The other day I posted the following on twitter:
Several people tweeted back that they agree. Then several knowledgeable elites said that elite athletes should do the same. I took these replies as great criticism of the post.
In 140 characters I said something that I thought would be helpful, especially for people training for Boston or for high school coaches entering the outdoor season. For the elite athletes the answer is a Both, And as some days I’ve seen athletes go extremely easy, yet there are some elites that crush it on their second runs and easy days. To me, this is a function of training age and the higher your training age the better the chance that you can do a harder recovery run. But again, I don’t thinks it’s an Either, Or, but rather a Both, And for the elite athletes. Some days you run ridiculously easy on your second run or on your recovery day, other days you feel good and you go a little faster…and you still recover at that faster pace.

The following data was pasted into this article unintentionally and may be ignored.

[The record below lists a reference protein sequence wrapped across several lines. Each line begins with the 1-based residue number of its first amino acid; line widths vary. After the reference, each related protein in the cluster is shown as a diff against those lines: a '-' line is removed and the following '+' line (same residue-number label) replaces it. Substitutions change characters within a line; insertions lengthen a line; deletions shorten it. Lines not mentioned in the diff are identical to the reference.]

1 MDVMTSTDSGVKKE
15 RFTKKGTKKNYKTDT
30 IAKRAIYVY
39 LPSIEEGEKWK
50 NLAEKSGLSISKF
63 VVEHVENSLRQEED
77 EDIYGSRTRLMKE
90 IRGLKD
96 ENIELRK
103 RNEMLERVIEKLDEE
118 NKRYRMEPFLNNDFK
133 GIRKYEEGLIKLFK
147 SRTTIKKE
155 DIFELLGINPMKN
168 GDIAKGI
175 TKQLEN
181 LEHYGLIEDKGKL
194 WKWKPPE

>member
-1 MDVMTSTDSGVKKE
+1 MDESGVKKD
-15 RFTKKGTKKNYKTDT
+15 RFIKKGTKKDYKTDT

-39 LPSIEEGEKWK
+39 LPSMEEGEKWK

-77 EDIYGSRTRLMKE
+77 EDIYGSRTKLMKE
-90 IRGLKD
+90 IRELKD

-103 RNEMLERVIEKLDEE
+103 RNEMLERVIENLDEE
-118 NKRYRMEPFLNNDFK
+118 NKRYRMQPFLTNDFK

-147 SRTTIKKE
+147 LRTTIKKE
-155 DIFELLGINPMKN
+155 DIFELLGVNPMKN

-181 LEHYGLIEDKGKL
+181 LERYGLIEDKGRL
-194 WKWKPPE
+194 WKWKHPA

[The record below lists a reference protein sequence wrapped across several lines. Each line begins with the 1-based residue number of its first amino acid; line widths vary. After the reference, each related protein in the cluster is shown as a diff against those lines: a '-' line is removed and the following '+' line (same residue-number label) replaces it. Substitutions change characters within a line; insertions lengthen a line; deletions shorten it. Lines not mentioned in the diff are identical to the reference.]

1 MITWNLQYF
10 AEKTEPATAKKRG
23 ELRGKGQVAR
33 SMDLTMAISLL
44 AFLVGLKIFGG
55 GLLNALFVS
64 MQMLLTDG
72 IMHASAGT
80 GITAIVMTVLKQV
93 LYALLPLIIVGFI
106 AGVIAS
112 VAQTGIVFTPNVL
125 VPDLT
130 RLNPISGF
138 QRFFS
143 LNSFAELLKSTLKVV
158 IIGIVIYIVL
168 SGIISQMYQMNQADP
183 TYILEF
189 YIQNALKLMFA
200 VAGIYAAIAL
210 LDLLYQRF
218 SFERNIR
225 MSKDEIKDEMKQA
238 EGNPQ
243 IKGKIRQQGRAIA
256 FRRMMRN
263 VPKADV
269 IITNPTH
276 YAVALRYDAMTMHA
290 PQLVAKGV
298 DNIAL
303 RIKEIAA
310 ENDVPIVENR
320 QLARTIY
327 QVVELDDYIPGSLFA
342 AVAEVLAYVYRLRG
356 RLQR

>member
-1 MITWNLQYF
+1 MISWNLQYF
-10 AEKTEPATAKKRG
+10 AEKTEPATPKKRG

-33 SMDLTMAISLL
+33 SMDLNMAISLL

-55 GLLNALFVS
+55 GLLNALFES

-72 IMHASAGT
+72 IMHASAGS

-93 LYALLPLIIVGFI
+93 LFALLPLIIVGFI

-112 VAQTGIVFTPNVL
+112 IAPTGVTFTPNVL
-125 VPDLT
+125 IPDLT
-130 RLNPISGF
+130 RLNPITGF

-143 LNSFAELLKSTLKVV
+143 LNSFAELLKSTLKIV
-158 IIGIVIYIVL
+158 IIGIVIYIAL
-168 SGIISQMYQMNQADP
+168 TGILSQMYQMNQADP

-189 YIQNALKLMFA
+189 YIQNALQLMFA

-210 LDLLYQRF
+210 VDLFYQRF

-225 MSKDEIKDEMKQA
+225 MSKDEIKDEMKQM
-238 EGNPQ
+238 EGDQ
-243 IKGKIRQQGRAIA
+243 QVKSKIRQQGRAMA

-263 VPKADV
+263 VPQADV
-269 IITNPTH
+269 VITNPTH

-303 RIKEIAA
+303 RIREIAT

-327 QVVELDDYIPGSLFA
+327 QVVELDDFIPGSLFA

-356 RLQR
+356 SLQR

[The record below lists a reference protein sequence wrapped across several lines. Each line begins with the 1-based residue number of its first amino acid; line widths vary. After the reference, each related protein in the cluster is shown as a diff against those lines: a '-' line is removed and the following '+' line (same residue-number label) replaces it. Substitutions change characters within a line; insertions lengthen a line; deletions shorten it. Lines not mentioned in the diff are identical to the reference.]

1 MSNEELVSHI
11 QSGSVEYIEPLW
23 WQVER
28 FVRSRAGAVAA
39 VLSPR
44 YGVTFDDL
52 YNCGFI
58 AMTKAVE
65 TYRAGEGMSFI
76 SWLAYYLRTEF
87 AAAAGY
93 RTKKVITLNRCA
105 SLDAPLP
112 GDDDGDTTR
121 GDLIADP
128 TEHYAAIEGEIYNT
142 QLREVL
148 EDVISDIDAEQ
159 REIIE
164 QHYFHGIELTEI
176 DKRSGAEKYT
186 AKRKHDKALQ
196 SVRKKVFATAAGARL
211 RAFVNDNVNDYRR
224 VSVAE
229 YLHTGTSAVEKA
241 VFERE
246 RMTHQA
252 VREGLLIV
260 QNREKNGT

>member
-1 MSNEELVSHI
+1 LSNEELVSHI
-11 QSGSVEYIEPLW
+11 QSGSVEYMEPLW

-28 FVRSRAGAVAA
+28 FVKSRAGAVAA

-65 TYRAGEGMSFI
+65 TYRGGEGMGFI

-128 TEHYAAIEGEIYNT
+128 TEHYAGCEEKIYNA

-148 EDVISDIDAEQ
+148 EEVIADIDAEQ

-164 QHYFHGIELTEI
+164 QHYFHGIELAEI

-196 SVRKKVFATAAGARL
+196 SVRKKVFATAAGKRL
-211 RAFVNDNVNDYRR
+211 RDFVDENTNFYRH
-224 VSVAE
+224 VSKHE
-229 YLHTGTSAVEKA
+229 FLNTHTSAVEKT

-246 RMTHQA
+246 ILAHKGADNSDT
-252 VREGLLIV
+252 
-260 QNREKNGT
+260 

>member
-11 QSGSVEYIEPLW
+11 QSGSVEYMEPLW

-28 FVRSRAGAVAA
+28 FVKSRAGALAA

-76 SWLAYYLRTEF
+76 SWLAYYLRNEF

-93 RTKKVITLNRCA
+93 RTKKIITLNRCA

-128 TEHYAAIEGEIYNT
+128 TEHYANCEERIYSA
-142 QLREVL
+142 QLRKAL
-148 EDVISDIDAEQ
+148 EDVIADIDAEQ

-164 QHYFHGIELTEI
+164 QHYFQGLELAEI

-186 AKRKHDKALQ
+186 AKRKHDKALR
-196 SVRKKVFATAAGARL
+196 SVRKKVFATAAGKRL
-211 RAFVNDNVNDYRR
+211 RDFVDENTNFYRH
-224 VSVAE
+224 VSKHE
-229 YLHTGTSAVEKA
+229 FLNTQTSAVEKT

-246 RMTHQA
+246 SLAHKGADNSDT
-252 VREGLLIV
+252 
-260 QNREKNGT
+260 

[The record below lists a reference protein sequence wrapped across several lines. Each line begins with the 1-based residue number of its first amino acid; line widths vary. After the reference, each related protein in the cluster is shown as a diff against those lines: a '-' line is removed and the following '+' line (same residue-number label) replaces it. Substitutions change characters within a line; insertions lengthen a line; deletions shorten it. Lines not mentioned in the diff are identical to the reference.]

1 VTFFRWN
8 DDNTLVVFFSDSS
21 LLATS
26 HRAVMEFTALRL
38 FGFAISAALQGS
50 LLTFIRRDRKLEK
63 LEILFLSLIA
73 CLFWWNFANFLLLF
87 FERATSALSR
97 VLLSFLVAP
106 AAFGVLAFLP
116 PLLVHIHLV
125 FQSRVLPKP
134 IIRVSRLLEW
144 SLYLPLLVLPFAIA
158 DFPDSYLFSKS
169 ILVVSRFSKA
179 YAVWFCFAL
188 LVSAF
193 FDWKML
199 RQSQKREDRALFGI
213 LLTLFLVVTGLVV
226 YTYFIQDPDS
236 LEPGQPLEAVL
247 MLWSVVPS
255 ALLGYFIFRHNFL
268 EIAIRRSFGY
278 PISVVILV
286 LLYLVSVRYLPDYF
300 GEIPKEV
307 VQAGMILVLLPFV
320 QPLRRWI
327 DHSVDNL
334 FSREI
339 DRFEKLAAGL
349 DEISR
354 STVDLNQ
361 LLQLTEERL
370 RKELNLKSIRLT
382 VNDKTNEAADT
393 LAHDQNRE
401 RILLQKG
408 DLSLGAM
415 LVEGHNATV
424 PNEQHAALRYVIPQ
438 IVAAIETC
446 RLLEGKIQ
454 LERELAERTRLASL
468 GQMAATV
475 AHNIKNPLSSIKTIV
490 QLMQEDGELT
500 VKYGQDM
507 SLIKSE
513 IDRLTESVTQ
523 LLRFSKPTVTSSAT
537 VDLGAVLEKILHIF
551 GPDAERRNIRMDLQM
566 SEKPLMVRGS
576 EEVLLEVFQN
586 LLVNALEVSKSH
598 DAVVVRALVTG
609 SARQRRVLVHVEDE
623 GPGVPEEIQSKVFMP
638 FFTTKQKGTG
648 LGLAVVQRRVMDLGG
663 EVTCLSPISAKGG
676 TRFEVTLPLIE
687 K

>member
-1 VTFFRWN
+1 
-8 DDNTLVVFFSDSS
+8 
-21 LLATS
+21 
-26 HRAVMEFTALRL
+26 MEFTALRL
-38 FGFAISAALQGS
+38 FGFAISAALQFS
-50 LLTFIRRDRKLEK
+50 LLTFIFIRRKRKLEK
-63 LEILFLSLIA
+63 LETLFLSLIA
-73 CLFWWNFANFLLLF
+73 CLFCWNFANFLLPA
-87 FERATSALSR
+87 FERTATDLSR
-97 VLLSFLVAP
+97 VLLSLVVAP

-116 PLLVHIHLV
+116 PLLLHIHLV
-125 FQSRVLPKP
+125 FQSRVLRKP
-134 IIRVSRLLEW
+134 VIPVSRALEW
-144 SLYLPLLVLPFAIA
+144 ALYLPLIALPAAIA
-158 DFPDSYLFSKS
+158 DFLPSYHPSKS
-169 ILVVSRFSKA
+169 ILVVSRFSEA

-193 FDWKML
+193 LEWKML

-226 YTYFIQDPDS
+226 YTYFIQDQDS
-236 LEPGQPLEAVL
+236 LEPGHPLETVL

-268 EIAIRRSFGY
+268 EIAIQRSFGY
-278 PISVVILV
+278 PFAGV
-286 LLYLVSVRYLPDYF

The previous paragraph is much longer than 140 characters, but it does a better job of fleshing out the concept. I still like the simplicity of sharing my thoughts and sharing links on twitter, but there is a lesson in that tweet that I’ll need to consider moving forward: pretty hard to write the Both, And tweet.
I’d like to close on the related issue of intuitive running. That’s one of my goals over the coming months – to help people understand the importance of running by feel. Checking in with your body the first 10-20 minutes of run to see what is appropriate for the day. Takes a lot of practice, yet most runners don’t even consider this approach as a possibility, so they spend years grinding out workouts and long runs. They run the run the same pace week after week on their recovery runs, some going so far as to have PRs for their easy runs. Learning to run by feel, by intuition is so important if you want to continue to improve and if you want to stay injury-free.